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Linear algebra, is W a subspace of R^2 problem

  1. Apr 3, 2013 #1
    1. The problem statement, all variables and given/known data

    Determine whether W is a subspace of the vector space: W={(x,y):y=ax, a is an integer} , V=R^2


    2. Relevant equations
    none


    3. The attempt at a solution

    Is u+v in W?
    Let u = (u,au) and v = (v,av)
    u+v = (u,au) + (v,av) = (u+v, au + av) = (u+v, a(u+v))
    If x = u+v => u + v = (x,ax)
    => closure under addition

    Is cu in W?
    cu = c(u,au) = (cu,acu)
    If x = cu => cu = (x,ax)
    => closure under scalar multiplication

    => W is a subspace of R^2

    but my book says that W is not a subspace of R^2 and I'm not sure what I'm doing wrong. Does it have something to do with a being an integer? The problem before had something similar but with 2x instead of ax where a is an integer and it was a subspace so I thought this would have the same answer. Thanks for any help in advance, this is really confusing me now.
     
  2. jcsd
  3. Apr 3, 2013 #2

    Dick

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    I think the answer in your book is wrong and you are right. 2 is an integer.
     
  4. Apr 3, 2013 #3

    LCKurtz

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    You haven't told us what vector addition and scalar multiplication is defined as. Are they the usual operations in ##R^2##?

    Also, it isn't clear whether W = {(x,y): y = ax for some fixed integer a} or whether (x,y) is in W if there is any integer m such that y = mx.
     
  5. Apr 3, 2013 #4

    Dick

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    Oh, good point. If a is AN integer then it is. If a is ANY integer, then it's not.
     
  6. Apr 3, 2013 #5
    I'm using the test for a subspace given as

    "If W is a nonempty subset of a vector space V, then W is a subspace of V if and only if the following closure conditions hold.

    1. If u and v are in W, then u+v is in W.
    2. If u is in W and c is any scalar, then cu is in W."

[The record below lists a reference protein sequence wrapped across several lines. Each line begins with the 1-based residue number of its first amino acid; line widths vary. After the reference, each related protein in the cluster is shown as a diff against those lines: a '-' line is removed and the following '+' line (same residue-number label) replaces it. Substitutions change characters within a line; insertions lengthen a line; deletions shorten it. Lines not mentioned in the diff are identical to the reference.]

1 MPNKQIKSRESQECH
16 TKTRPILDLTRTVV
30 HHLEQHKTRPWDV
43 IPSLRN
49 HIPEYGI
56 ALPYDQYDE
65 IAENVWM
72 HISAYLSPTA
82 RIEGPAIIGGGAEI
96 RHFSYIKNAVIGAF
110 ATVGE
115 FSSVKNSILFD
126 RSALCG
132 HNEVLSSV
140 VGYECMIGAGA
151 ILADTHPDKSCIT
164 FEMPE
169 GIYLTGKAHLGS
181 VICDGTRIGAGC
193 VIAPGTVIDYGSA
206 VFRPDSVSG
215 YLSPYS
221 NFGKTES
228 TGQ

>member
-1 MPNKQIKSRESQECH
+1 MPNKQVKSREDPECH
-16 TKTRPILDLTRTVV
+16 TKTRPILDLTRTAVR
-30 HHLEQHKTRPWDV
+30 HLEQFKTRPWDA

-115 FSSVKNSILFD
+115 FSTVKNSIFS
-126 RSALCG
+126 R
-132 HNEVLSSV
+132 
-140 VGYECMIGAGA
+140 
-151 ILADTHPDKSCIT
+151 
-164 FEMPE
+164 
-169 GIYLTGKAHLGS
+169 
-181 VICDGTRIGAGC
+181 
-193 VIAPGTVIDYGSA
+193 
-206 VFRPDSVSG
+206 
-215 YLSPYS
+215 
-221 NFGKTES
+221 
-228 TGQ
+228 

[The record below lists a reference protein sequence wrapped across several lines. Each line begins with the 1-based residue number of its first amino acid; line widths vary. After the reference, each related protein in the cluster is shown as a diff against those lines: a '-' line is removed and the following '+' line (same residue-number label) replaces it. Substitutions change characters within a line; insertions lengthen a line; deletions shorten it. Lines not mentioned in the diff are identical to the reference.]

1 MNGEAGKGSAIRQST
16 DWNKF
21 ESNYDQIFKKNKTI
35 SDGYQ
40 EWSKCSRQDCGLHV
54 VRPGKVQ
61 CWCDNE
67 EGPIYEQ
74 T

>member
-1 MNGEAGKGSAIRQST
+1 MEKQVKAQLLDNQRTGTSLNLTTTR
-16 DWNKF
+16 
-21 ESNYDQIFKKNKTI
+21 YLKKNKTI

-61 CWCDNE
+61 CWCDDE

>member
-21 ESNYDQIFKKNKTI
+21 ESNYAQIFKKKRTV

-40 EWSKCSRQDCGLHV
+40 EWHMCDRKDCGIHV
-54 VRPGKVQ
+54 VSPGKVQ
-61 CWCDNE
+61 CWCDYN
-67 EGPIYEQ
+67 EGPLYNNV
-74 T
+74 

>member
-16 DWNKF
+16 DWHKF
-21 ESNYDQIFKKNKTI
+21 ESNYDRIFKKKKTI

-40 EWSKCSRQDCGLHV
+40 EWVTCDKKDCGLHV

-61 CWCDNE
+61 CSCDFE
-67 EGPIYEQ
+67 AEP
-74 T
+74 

Vector addition and scalar multiplication in R^n are defined as

    "Let u = (u1,u2,u3,...,un) and v = (v1,v2,v3,...,vn) be vectors in R^n and let c be a real number. Then the sum of u and v is defined as the vector

    u+v = (u1 + v1, u2 + v2, u3 + v3,..., un+vn)

    and the scalar multiple of u by c is defined as the vector

    cu = (cu1, cu2, cu3,...,cun)."

    As for if a is a fixed integer or any integer, that is all the problem states, I'm assuming it means any integer not a fixed one though.
     
  7. Apr 3, 2013 #6
    That might be what I'm missing but what would be an example of an integer which would violate one of the closure axioms? All it really says is "a is an integer".
     
  8. Apr 3, 2013 #7

    LCKurtz

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    What happens if you add (x,mx) and (y,ny) if m and n are different integers?
     
  9. Apr 3, 2013 #8

    Dick

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    Then they didn't really quantify the question clearly. If a is ANY integer, can you prove it's not a subspace? Do you see the difference here? If a is a single integer then the graph is a line. If a is any integer then it's a whole bunch of lines.
     
  10. Apr 3, 2013 #9
    Sure that definitely makes sense, I'm still not sure what my book actually means because there aren't any other questions that include that phrase to compare it to, which is strange because these are supposed to be review questions over the chapter. Would make sense of why the answer is like that though. Thanks to both of you for the quick replies!
     
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